How to Treat Separation Anxiety.

Treating your dog is a long process; it takes time, commitment and dedication. Most of the things you probably don't have if you are working full time.

Dogs like to naturally be part of the pack; to are their pack. So it's only natural when you go away they become distressed. Being left alone all day causes stress and panic. They don't know when you are coming back.

Our faithful friends are naturally social animals, they love company. So how can you solve this problem? Take them to work with you? Your boss will probably fire you.

Our clients have discovered Doggie Day Care is an ideal solution to treating their pets.

We offer full time care and companionship for your dog, compared to them being home alone all day. They get to be part of a pack, socialize, fed, watered and walked. The result, a happy well behaved dog.

For more information please visit our website -
Dogs2Mogs provides a pet portal designed to serve the needs of Pet Owners. Dogs2Mogs shares in common with other pet lovers the love and passion for Pets. Pets bring life, joy and satisfaction into our life and that's one of the reasons why they deserve the best. We offer a wide range of services such as Dog Walking, Dog Boarding, Dog Day Care, Pet Sitting, Cat visiting and Feeding etc to cater to the needs of your dogs, cats and small animals. We pride ourselves in being the London's finest pet care agency.

Article Source:

Dogs, Cats are Infecting More Pet Owners with MRSA
By DIANNA SMITH - Palm Beach Post Staff Writer

Cats and dogs are infecting more pet owners with a staph infection resistant to certain antibiotics, according to the results of a study released this week.

Doctors from the University of South Florida College of Medicine in Tampa say that the transmission of MRSA is on the rise, due to animal bites and scratches. The results were released in the July issue of "The Lancet Infectious Diseases."

Though local veterinarians say that MRSA can be contracted from animal to human, they also stress that MRSA is also contracted from human to animal.

"Dogs and cats are getting it from people," said Tate Posey, a veterinarian with Promenade Animal Hospital in Palm Beach Gardens. "Most of what we are seeing is an increase amount of MRSA in dogs."

Posey said that dogs used for hospital and nursing home visits test positive for MRSA more often then other animals. And that could be because MRSA can be contracted from people who have open wounds or scratches.

Michelle Miller, chief veterinarian at the Melvin J. and Claire Levine Animal Care Complex in the Palm Beach Zoo, said those with weak immune systems can get the infection.

"Certainly dog and cat bites and scratches can be serious," Miller said, adding, "I don't want people to think they're going to get MRSA from their pets. More commonly people get it because they're carrying it themselves."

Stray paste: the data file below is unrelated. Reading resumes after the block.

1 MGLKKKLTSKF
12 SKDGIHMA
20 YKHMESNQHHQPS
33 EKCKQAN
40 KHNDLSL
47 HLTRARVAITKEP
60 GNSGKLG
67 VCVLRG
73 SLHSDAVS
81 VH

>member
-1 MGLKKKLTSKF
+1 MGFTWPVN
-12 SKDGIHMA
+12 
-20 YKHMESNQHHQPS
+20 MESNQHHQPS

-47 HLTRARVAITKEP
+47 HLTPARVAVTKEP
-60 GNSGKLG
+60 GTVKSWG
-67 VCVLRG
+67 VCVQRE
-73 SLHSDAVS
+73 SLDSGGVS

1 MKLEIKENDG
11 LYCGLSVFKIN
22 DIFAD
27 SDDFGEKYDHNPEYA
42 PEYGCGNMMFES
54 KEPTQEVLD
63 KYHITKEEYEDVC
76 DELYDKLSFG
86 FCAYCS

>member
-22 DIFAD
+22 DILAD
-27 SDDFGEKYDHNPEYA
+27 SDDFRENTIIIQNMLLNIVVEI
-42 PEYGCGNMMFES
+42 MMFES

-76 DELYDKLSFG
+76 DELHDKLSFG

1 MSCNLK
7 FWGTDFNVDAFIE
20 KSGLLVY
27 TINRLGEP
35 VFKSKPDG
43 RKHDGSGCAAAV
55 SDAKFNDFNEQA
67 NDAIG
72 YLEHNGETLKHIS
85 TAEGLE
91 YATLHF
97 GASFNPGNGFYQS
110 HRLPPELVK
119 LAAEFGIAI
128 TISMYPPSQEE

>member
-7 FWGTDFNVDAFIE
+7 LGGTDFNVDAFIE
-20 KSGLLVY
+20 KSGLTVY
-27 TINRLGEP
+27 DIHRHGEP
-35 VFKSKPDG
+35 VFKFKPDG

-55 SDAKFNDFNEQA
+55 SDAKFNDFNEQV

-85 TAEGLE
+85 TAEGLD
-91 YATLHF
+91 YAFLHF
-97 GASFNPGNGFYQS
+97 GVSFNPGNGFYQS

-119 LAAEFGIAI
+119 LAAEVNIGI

Inga Hanley, founder and operator of the Adopt-A-Cat Foundation shelter in Lake Park, handles cats every day and says she's never gotten sick from a cat bite or a scratch.

MedlinePlus, a service from the National Library of Medicine, states that personal hygiene is key to avoiding MRSA infections. Tips include wash your hands, especially if visiting someone in a hospital or long-term care facility; do not share personal items such as razors because MRSA can be transmitted through contaminated items; and avoid whirlpools or saunas if another person in the them has an open sore.

Deal of the Week 120x60
AmeriMark Direct is a leading direct marketer of women's apparel, shoes, name-brand cosmetics, fragrances, jewelry, watches, accessories, and health-related merchandise.
Click on banner to visit this site.

Five Things to Do If Your Pet is Sprayed by a Skunk
By Rubi Reyes •

Dan Wathen and his friends were surprised when his dog Samson ran into the house late Sunday night.

But none of them were prepared for the stench he brought with him.

Samson shakes soap and water from his back as he is bathed by Meghan Fowler at Petsmart on Monday morning. Samson and his owner Dan Wathen learned an important lesson of leaving skunks alone. The dog was sprayed by a skunk late Sunday night before retreating into Wathen's home. Wathen took the dog to Petsmart after attempting a few home remedies with less than desirable results.

Samson, the dachshund, had been sprayed by a skunk in the back yard.

"He just came running in from the back doggie door and started rolling on the couch," Wathen said.

He was quick to call his veterinarian for some tips on helping his dog.

While the soap recipe given to him by the veterinarian worked, he decided to take Samson to be treated and washed by PetSmart on Monday morning.

Five things to do if your pet is sprayed by a skunk:

1. Try to keep your dog out of the house after he's been sprayed by a skunk. It doesn't take long for the odor to permeate everything. If you can't keep him outside, use a room with windows and close the door.

2. Check your dog's eyes and skin for any signs of irritation. Try rinsing your dogs eyes with water if they're red and irritated. Also, check your dog for deep scratches or bites. Skunks may carry rabies, so get to your veterinarian right away if you see any bleeding.